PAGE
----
Future Amendments Being Discussed 1)  Flag Burning Amendment : Ban flag burning (Fed Courts say we have a 1 st  Amendment ...
Wrap Up 1)  Check in with your unit about Speech 1 Unit To Dos 1)  Write Speech 1 Reminder 1)  1 st  Question Due Monday 9...
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090109 Gov Team Constitution 100m

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Transcript of "090109 Gov Team Constitution 100m"

  1. 1. Welcome Gov Team! Date: 09/01/09 , Topic: Constitutional Law Think of items to discuss. Announcements:
  2. 2. Gov Team Agenda 1) How to Write Your Speeches 2) Constitutional Law Discussion 3) Moot Court Prep 4) Moot Court Orals on Thursday (no lapt) Unit To Dos 1) Write Speech 1 Reminder 1) 1 st Question Due Monday 9/14
  3. 3. Speech Process A-Assign Sections : - Open up discussion of big Q (1 ppl) - Bullet 1 (1-2 ppl) - Bullet 2 (1-2 ppl) - Close discussion of big Q (1-2 ppl) S-Sign Post : “Be verbally obvious which part of Q you are addressing A - Authenticate : Is it true to you? P - Proof : Verify you prove what you say (Whole speech target: 3:30-3:45min)
  4. 4. Followup Process A - Answer : Quick answer to their question S - Story : Background on the issue A - Analysis : Detailed answer to their question P - Proposal : Recommendation on what should be done (All responses need to be short and spoken slowly. Try to get 3 people on a question, but never all 5)..
  5. 5. Review 1) Federalism in the Constitution : FEDERAL gov can ONLY do what the Constitution says. Make laws on very specific list of things. STATE government can do (make laws on) ANYTHING except when forbidden by the US Constitution . Parenting Analogy: USA: You can only go to the library. STATE: You can go anywhere except the bar.
  6. 7. Review 2) Enumerated Powers: Each branches (1: cong, 2: pres, 3: courts) powers are enumerated (listed) in the Constitution. Congress being most powerful, their enumerated powers are the most important. The two most powerful enumerated power of Congress are its power to make laws to: 1) Tax and Spend and 3) Regulate Interstate Commerce 6) Preemption: IF the Constitution permits the Federal gov to make a law, fed law overrides any conflicting state law.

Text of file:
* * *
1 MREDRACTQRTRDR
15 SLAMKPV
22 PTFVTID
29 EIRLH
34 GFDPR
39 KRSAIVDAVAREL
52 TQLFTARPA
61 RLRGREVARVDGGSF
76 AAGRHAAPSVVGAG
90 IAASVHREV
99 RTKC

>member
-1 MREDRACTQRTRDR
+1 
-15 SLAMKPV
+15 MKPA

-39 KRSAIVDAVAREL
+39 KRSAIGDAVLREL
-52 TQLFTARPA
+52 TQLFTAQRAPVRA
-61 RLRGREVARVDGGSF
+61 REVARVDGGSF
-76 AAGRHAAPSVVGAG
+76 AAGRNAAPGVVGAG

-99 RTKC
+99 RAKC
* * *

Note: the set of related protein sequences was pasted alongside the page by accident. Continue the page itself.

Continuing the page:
7. 8. Notes #6a , Title: “ Constitution Notes ” 1) Constitutional Gov : US one of few societies with strong belief in rule of law . 2) US Constitution (1788) : Social contract ratified by ppl conventions (representative vote), 9/13. China: Article 35. Citizens of the People's Republic of China enjoy freedom of speech, of the press, of assembly, of association, of procession and of demonstration. US: Congress shall make no law respecting an establishment of religion, or prohibiting the free exercise thereof; or abridging the freedom of speech, or of the press; or the right of the people peaceably to assemble, and to petition the government for a redress of grievanc
  8. 10. "I do solemnly swear (or affirm) that I will faithfully execute the office of President of the United States, and will to the best of my ability, preserve, protect and defend the Constitution of the United States.“ From Article 2 of the US Constitution
  9. 11. "I, _____, do solemnly swear (or affirm) that I will support and defend the Constitution of the United States against all enemies, foreign and domestic; that I will bear true faith and allegiance to the same; and that I will obey the orders of the President of the United States” -US Code
  10. 12. Notes #6a , Title: “ Constitution Notes ” 3) US Constitution Characteristics: a) Rule of Law (no one above the law) b) Republican demo (representative) c) Separation of Powers (legis, exec, jud) d) Federalism (national/state share power) Secret Sauce (not written but expected) e) Common Good/Virtue: We have no king to keep us together, so we must have the character to make experiment work.
  11. 13. Constitutional Structure and Amendment : Article 1: Congress/Legislature (House + Senate) Article 2: President/Executive (President + Implied Bureaucracy) Article 3: Federal Courts/Judiciary (US Courts) Article 4: State Limits Article 5: Amendment Process: 2/3 of Congress > 3/4 States 2/3 of States > 3/4 States (never used) Article 6: National Supremacy (when granted) Article 7: Ratification Process Amendments: First 10 (Bill of Rights) 27 Amendments Total So Far
  12. 14. Notes #6a , Title: “ Constitution Notes ” 4) Constitution 1: Legislature (S + H) 2: Executive (President) 3: Judicial (SC, CC, DC) Bureaucracy
  13. 15. CONSTITUTIONAL CHECKS AND BALANCES: Article 1: Congress/Legislature (House + Senate) Makes the laws Article 2: President/Executive (President + Implied Bureaucracy) Executes the laws Article 3: Federal Courts/Judiciary (US Courts) Interprets the laws
  14. 16. Notes #6a , Title: “ Con Law Notes ” 5) Constitutional Law : Rules set in the Constitution for all of US (harder to amend). 6) Congressional Law or Act : Rules created by Congress for all of US, same power as Constitution (easier to amend, Jud. can kill). 7) US Code (U.S.C.) : The numbering of congress’ laws for organizational purposes. 8) Code Federal Regulations (C.F.R.) : Additional rules the bureaucracy adds to flush out laws.
  15. 17. Notes #6a , Title: “ Con Law Notes ” 5) Constitutional Law : Rules set in the Constitution for all of US (harder to amend).